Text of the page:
"Like many TV actors, "Quigley"'s star Tom Selleck gave much attention, during and after his small-screen career, to attempting to break into movies. If he'd been born in 1926, instead of 1946, he would probably have gained fame, not as Thomas Magnum, but in Western films and/or TV series like this one. Quigley is the role he was born to play, and in Quigley's adventures he has made, to my mind, the best movie of his career.This slam-bang actioner, though often labelled a "Western," actually takes place, not in the American West, but in the Crown Colony of Western Australia, probably around 1875 (there are still convicts there). Selleck plays Matthew Quigley, a soft-spoken marksman from Wyoming, who answers an advertisement by Australian rancher Marston (Alan Rickman) for "the finest long-distance marksman in the world." After three months on a sailing ship, he steps ashore at the port of Fremantle, where he promptly gets into a brawl with what turn out to be three of Marston's men, come to meet him, and is mistaken by displaced "native-born Texian" Crazy Cora Cobb (Laura San Giacomo) for her husband Roy. At Marston Water he offers a display of his skill with his primary weapon, a customized Sharps .45 buffalo gun, and impresses everyone, including Marston, who describes himself as "a student of your American West" and is a fast draw, pinpoint-accurate, and quietly proud of it. Only now does Quigley find out that he was being hired, not to kill dingoes (Australian wild dogs) as he thought, but to clear Marston's lands of the native Aboriginies. He promptly throws Marston out the French window of his own house, but is eventually overwhelmed by Marston's crew and, with Cora, taken out to the desert to die. Managing to kill the two men who fetched them there, he recovers his rifle and big Stetson, but loses the buckboard and horses. Trying to walk out, he and Cora are found by a clan of Aboriginies, who take them in, and when a group of Marston's men appears to hunt the natives down, Quigley takes up his Sharps in their defense. Eventually he eliminates Marston and all but three of his men in a sort of one-man "long hunt," climaxed by a shootout in which, though wounded and battered and admitting that he "never had much use" for handguns (he doesn't even carry one), he kills three men so fast that his shots sound like one.Though there's a good deal of violence in this video--in fact, it will probably be too intense for kids under the age of 12 or so--none of it is gratuitous: each instance either serves to further the story in some way or is portrayed as an inevitable result of the choices and character of the person acting or being acted against. Selleck's Quigley is a '90's version of the classic John Wayne hero: soft-spoken, quietly competent, modest and unassuming (he "spent a night" in Dodge City once, and describes it as "a nice place to get some sleep"), chivalrous toward women and even a little unsure of how to react to them. (His early interactions with San Giacomo's Cora, on the Fremantle docks and in their first outback camp, add a whimsical touch to the movie's tone and should draw laughs from all watchers.) He also has an iron code of behavior, and he doesn't hesitate to learn even from the primitive Aborigines: one of the most delightful sequences finds them teaching him to use a spear-thrower and to suck water out of the sand through a bamboo--after which he repays them by conducting a class in the making and proper use of a rawhide lasso. Rickman is the kind of villain you love to hate: smooth, silky, sneering, yet acting from what seem to him to be completely valid reasons. San Giacomo may be "touched in the head," but she's also earthy, practical, and fiercely loyal to Selleck and to the orphaned Aboriginie baby they find; her story of how she came to be in Australia is touchingly delivered.And, like most of the best movies, "Quigley" can serve as a starting point for some penetrating family discussion. Parallels will quickly be seen between the Aborigines' situation and, not only the experiences of the American Indian, but the "ethnic cleansing" through which the former Yugoslavia suffered, and which kids may have studied in school. Quigley seems not to be revengeful against Marston and his crew of 20-odd tough English and Irish until they act against the Aborigines who have been his and Cora's friends, and even then a case can be made for his killing as many of them as he can hit: afoot and outnumbered, he doesn't want them in the area and angry at him; after the second Aboriginie drive and the accidental killing of a storekeeper's wife, he is simply resolved to keep them from doing any more harm.Though action is the movie's keynote, it is above all the story of how three people inspire one another to certain inevitable acts--in short, like all the best stories, it turns on character. And its characters will remain in the memory for a long time to come. (A side-benefit is the blood-stirring score by Basil Poledouris, which was one of the first CD's I ever purchased.) The cinematography gives a powerful sense of the size and loneliness of the Australian outback (filming was done in Alice Springs and other Australian locations), as well as of how important it is that Quigley seems far better able to adjust himself to it than Marston's men are willing to do. Director Simon Wincer, though not of American birth, has turned out a movie which, while not strictly a "real" Western, should become a classic of the genre. By my criteria, it's definitely a 10--or perhaps even a 12."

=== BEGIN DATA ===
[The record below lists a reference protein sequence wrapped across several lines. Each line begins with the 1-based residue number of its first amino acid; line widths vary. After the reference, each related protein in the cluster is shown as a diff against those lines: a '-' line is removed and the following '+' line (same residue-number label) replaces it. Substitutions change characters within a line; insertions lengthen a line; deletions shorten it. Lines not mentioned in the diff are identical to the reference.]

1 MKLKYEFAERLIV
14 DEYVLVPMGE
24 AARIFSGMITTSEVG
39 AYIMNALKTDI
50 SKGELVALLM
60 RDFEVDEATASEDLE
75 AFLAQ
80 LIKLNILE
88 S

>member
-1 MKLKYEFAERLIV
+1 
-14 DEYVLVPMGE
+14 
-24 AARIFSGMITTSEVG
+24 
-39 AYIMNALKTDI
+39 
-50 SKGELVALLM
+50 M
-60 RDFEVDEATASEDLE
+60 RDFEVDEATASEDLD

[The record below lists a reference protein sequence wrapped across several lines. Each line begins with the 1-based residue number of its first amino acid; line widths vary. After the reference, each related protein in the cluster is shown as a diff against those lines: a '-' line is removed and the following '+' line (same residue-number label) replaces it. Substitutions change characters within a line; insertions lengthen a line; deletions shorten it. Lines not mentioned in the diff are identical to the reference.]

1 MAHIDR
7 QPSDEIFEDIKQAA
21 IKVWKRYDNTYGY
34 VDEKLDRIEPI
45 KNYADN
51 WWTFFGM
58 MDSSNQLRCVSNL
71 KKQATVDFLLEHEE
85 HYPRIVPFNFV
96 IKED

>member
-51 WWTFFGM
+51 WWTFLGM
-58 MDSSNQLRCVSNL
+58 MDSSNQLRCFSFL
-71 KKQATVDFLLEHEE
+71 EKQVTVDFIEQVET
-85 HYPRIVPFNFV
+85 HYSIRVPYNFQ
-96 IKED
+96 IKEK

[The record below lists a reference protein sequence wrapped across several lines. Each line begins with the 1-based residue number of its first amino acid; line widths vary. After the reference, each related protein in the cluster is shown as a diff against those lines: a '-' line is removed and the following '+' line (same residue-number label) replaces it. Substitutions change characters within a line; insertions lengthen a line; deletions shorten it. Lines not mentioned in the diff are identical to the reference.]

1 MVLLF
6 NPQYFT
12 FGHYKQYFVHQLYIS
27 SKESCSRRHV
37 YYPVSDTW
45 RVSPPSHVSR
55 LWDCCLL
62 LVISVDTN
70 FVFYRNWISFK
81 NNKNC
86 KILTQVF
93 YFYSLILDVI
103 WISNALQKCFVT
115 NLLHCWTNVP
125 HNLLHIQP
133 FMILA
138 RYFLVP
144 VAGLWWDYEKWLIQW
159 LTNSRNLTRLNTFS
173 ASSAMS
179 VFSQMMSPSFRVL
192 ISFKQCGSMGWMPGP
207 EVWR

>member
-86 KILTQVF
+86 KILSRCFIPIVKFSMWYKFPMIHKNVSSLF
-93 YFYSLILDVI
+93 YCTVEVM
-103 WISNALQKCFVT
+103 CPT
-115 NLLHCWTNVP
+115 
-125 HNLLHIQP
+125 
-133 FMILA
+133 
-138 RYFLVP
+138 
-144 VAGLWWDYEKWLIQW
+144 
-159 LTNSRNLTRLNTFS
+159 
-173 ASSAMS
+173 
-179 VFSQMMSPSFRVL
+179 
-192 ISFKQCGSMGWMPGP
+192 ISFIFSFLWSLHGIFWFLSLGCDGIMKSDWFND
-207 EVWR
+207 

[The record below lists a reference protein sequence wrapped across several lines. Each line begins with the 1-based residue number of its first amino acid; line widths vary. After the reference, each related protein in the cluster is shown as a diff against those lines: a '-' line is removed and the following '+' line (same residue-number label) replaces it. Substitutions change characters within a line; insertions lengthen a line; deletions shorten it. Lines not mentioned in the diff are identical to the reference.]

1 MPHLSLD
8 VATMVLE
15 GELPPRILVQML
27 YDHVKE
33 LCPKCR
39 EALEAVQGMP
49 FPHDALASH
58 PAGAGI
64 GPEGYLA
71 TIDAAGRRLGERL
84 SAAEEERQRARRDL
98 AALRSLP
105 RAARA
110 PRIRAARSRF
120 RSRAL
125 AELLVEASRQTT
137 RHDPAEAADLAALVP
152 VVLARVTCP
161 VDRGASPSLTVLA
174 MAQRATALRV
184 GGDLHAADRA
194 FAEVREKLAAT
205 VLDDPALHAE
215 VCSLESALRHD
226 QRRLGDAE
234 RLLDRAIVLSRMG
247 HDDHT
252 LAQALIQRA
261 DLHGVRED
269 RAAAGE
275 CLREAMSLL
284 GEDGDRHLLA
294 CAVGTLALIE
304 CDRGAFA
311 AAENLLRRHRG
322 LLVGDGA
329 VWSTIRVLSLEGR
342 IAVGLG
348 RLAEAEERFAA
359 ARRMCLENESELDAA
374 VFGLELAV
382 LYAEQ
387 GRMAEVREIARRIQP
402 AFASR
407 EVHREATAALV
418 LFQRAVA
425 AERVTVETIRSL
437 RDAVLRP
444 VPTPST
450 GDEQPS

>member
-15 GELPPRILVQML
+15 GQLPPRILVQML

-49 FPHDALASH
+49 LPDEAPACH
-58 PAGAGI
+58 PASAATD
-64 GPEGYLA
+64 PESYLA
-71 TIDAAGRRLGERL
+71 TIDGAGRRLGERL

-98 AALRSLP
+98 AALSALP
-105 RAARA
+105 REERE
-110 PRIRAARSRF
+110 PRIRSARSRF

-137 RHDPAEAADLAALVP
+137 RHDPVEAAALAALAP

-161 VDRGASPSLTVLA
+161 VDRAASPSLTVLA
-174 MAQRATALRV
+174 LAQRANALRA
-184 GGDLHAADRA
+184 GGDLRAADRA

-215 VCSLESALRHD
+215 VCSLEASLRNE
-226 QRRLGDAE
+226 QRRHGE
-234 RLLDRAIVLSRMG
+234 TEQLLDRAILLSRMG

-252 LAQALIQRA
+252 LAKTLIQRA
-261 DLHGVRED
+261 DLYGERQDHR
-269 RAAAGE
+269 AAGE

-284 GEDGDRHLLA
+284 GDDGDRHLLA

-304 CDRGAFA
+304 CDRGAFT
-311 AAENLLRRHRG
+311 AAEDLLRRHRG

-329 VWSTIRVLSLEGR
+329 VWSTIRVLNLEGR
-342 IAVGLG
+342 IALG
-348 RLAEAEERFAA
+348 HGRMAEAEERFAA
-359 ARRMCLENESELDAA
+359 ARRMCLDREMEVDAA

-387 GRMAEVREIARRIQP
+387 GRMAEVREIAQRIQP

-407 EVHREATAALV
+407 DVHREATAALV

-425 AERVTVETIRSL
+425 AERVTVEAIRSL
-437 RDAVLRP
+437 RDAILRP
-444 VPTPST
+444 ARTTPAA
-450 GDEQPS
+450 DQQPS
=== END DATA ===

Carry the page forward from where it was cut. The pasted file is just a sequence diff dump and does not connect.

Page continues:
The American Wild West Meets The Aboriginal Dreamtime